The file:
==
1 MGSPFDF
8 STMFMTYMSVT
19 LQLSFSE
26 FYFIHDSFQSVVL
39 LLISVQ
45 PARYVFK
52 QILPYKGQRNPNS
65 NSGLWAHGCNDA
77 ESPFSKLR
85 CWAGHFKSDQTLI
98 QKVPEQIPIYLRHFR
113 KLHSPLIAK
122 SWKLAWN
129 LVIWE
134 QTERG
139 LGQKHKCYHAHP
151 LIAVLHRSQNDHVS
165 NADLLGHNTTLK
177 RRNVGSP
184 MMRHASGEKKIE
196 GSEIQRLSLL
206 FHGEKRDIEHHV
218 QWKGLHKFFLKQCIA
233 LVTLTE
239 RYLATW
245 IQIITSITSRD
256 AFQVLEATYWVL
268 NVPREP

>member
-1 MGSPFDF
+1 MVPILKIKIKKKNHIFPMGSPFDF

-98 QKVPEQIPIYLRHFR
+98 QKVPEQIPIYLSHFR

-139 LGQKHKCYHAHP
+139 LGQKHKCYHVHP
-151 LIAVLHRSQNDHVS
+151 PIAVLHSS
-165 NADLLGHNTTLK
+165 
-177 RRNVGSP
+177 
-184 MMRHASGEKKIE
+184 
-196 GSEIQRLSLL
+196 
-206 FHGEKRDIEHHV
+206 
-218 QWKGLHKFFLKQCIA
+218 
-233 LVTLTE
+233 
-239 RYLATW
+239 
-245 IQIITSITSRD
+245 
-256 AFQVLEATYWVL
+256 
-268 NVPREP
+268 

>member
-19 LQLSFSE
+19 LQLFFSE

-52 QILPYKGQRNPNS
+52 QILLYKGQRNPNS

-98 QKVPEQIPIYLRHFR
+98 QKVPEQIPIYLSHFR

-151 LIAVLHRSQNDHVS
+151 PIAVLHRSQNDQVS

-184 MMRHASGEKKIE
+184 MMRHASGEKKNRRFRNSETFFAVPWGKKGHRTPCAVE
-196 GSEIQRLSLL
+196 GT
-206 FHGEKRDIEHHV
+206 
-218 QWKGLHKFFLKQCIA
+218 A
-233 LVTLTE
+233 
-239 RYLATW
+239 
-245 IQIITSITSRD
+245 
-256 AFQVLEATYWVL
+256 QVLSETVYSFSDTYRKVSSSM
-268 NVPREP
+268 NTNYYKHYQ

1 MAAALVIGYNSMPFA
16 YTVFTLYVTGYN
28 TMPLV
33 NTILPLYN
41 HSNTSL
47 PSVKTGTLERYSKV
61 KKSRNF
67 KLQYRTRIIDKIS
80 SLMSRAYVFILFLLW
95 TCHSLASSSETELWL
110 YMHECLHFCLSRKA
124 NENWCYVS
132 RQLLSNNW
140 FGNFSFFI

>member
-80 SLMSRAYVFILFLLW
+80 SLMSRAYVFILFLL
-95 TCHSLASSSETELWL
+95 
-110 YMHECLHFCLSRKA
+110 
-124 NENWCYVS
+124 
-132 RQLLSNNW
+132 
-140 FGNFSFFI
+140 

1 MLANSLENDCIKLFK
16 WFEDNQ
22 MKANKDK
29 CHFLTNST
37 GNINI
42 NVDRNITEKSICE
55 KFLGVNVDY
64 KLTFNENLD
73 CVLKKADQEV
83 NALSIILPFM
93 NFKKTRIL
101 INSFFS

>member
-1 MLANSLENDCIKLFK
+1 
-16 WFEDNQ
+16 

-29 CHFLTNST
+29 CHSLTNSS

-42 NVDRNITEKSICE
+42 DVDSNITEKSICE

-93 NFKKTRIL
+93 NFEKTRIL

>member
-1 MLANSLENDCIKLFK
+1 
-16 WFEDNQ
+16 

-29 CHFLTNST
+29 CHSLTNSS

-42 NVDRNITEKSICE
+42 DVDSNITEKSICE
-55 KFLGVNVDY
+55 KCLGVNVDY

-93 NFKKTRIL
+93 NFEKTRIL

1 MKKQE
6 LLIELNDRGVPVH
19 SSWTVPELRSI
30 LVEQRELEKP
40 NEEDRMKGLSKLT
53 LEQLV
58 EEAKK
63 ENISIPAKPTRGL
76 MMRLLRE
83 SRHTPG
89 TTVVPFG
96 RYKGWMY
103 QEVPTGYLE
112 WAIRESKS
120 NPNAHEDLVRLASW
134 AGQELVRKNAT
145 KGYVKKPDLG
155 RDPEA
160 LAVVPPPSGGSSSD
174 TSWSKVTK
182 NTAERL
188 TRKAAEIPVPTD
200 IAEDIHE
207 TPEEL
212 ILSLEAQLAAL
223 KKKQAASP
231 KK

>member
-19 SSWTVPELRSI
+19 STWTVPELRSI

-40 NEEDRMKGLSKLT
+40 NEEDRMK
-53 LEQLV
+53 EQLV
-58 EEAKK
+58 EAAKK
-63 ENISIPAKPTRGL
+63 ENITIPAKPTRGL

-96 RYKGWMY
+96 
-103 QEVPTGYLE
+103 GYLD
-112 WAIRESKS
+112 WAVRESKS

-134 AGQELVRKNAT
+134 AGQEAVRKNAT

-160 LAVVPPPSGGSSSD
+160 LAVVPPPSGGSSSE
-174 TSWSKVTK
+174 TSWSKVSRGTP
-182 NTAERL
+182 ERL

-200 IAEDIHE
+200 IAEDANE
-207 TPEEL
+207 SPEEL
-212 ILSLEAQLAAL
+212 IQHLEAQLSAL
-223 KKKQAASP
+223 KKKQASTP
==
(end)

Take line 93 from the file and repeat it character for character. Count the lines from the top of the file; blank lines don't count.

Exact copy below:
61 KKSRNF